Ignatz is right about one thing: Three members of the “Squad” of four should go back to the country were they were born — the United States. I don’t recall people such as Ignatz and others of his political persuasion calling for right-wing ideologues’ criticizing President Obama to go back to where they came from.

I am proud to be an American, where we can disagree and not be persecuted for our beliefs. But I guess some political viewpoints don’t really believe in the First Amendment of our Constitution unless it suits them.

Daniel Bernstein, Greensburg

We want action on guns

Another day, another mass shooting, another NRA anthem: Guns don’t kill people, people kill people.

If this was a virus that was killing people every day, the federal government would use all means at its disposal to stop and eradicate the virus. Could this be the time when the U.S. Congress and president summon some intestinal fortitude to ban assault-style weapons that are capable of massacring 20 citizens in a matter of seconds?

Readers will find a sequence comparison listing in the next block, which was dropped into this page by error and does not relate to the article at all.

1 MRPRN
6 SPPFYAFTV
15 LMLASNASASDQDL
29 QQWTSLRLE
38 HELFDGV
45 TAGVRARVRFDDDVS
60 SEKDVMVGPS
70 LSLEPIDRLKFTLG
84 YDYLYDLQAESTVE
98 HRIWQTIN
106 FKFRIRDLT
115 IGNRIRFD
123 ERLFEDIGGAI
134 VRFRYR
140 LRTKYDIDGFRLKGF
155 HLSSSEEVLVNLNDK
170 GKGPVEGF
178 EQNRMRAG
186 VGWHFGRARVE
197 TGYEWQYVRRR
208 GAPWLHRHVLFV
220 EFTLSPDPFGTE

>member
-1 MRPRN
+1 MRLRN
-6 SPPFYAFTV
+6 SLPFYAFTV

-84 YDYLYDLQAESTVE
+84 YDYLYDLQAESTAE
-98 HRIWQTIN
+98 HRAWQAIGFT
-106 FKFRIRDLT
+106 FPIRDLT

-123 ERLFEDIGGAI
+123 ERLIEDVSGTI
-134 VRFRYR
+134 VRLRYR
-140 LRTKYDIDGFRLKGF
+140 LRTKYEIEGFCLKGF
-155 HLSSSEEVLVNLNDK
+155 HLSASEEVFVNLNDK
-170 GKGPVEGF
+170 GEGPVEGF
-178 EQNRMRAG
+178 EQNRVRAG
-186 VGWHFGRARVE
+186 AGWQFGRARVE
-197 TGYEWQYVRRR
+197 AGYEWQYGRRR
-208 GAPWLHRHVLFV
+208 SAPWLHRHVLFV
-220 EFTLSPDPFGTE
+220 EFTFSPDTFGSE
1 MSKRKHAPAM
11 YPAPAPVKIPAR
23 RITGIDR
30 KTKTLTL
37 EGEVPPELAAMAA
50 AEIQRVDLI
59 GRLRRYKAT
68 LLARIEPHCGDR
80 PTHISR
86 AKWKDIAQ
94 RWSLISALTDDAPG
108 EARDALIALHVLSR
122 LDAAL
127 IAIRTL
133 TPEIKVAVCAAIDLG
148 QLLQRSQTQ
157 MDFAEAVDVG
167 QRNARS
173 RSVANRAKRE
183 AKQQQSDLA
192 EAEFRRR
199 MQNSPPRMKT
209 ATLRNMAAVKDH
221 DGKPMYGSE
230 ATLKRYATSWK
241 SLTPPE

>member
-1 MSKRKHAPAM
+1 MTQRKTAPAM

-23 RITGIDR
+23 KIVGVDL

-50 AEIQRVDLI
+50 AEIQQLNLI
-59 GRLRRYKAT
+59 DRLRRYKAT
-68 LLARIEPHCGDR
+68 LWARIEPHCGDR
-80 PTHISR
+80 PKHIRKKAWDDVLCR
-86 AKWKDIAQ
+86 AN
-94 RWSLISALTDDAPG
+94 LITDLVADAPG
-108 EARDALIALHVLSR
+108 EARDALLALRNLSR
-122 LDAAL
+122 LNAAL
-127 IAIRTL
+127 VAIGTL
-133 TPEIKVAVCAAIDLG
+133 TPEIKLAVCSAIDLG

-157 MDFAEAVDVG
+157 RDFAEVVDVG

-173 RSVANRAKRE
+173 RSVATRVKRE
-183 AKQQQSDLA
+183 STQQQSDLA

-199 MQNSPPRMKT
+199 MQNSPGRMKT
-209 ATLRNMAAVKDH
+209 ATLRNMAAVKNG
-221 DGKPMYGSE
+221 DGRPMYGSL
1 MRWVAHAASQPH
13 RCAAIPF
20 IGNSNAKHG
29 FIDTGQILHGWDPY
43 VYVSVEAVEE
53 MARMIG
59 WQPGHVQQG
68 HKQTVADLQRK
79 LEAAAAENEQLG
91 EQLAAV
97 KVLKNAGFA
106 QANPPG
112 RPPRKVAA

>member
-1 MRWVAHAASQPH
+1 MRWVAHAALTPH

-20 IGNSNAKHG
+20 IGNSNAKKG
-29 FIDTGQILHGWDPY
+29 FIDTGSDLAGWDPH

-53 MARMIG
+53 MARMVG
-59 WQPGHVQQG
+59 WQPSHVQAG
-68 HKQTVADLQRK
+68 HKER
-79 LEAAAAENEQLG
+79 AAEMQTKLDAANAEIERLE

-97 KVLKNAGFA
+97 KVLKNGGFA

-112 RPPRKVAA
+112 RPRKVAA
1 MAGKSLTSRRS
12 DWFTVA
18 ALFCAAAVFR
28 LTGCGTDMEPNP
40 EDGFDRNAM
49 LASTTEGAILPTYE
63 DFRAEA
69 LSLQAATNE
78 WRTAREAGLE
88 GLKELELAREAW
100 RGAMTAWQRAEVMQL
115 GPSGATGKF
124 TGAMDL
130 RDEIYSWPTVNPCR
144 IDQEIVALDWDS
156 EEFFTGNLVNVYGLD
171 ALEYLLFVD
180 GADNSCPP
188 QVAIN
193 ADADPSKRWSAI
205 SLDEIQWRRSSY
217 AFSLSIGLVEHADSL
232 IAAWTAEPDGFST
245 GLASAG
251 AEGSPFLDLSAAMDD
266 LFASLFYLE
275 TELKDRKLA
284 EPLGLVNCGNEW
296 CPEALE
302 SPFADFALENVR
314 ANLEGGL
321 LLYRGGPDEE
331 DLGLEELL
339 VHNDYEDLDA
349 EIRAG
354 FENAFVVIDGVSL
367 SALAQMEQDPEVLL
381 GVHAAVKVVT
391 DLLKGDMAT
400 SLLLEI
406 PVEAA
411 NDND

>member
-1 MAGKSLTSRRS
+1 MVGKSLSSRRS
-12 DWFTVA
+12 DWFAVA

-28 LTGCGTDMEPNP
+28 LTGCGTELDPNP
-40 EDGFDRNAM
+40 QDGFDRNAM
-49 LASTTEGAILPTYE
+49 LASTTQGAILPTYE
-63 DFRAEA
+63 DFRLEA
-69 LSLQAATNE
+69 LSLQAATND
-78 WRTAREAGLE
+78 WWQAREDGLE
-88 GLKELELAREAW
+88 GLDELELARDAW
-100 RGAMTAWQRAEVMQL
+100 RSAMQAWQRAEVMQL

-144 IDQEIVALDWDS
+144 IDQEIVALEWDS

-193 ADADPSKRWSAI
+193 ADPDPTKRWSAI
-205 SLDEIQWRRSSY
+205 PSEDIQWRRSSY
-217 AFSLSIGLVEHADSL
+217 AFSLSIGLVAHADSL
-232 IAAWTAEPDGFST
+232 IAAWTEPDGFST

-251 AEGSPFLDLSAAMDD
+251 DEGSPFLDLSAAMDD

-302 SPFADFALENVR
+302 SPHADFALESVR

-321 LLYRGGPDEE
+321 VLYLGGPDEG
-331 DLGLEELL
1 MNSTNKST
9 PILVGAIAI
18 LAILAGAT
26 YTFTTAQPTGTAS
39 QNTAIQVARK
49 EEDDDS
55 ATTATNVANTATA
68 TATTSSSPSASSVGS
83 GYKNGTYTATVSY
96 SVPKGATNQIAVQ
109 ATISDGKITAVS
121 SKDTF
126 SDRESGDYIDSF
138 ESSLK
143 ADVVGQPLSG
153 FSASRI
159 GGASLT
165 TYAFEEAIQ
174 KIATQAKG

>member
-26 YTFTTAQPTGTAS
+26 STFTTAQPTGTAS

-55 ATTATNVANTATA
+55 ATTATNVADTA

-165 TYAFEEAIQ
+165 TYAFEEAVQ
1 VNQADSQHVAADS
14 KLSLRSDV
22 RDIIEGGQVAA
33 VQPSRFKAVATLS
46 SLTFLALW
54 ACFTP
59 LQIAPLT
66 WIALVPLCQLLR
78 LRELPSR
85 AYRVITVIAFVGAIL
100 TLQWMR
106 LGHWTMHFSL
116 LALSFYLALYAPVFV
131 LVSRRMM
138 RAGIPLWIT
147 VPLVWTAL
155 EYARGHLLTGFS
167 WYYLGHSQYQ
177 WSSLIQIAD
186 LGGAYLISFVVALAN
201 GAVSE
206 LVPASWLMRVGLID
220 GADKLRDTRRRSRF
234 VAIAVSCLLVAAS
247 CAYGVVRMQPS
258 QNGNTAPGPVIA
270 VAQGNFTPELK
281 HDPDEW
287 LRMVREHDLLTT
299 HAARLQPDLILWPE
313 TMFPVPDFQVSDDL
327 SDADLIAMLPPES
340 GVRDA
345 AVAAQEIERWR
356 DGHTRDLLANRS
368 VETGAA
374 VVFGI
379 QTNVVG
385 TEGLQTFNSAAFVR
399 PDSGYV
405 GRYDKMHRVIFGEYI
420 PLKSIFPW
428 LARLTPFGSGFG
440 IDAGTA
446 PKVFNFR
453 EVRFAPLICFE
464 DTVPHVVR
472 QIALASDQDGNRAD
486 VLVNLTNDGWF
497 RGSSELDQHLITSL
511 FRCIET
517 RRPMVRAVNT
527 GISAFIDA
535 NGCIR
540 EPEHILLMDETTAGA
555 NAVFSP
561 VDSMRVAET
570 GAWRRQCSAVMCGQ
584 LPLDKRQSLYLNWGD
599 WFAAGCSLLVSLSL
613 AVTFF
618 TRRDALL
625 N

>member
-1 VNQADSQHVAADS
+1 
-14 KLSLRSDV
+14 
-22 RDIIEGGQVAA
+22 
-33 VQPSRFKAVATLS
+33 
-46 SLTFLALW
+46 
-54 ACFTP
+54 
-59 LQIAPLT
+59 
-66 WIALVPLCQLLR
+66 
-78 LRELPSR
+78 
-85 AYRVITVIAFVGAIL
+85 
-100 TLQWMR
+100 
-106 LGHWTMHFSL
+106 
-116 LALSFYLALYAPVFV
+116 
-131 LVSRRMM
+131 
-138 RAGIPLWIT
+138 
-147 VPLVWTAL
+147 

If past reactions of prayers and sympathies, with little action, are the usual norm, I guess not. For the safety of our children and grandchildren and all of us, let’s start shouting from the byways and hilltops: We want action from the U.S.Congress and president — now.

Richard P. Davis, Saltlick

Many veterans support Trump

I have a few comments and corrections on Carl Mochak’s letter “Disagreeing with Trump supporters.”

First off, who do you think you are? You are telling all veterans who support our president that we should be ashamed of ourselves and we should realize everything we fought for means nothing? I am sorry, but I believe that was when President Obama was decimating our military and drawing a line in the sand that he didn’t have the fortitude to back up.

So I’m feeling you’re kind of like one of those snowflakes — you can’t get over Hillary Clinton losing. Our president has done nothing but help to build our military up. For you to say anyone who supports our president is wrong and you’re glad most people in America do not feel the way Trump supporters do, well, that’s just plain wrong.

That is exactly why we elected him as our president. It wasn’t the people who didn’t like him that elected him; it was the people who do like him and like his policies.

I will never, ever be ashamed that I served 10 years in the military and two tours in Vietnam. You, however, sound like you are another hate-filled Democrat who can’t get over Hillary’s loss and Obama’s departure. Maybe you should find out what the facts are before you run your mouth.

Bob Serena, Vandergrift